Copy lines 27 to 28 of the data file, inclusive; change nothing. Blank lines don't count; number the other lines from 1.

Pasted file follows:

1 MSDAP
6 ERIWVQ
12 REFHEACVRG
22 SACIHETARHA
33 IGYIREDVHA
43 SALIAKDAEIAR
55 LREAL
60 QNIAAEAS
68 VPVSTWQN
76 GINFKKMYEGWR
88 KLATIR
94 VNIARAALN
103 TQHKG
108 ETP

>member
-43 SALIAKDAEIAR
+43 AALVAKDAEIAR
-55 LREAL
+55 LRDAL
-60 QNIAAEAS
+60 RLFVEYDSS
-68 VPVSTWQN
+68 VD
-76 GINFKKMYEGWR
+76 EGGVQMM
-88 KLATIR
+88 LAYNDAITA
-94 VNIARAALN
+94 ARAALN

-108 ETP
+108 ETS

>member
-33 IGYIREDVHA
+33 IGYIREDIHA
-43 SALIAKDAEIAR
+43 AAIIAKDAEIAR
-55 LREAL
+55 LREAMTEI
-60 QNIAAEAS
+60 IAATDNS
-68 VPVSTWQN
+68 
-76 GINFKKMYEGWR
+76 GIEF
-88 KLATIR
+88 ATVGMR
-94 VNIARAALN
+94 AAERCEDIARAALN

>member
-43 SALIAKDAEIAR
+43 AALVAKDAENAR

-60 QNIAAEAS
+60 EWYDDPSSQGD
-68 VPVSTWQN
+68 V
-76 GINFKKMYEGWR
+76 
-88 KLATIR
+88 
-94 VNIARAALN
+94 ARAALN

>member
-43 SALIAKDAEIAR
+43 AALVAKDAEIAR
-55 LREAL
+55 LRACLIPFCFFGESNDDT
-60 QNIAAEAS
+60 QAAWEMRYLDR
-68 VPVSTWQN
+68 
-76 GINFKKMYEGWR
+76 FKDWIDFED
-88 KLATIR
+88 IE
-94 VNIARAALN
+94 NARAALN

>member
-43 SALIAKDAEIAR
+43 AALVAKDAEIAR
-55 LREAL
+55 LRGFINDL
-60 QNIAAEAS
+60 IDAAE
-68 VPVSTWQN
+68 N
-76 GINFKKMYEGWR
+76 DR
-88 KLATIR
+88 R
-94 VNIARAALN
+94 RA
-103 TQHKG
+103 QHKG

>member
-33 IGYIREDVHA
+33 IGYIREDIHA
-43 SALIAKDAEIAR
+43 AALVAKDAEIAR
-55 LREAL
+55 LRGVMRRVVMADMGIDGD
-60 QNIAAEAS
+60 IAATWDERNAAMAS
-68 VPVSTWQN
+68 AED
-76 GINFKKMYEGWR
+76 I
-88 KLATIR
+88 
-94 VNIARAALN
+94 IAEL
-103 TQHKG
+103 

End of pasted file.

+88 LAYNDAITA
-94 VNIARAALN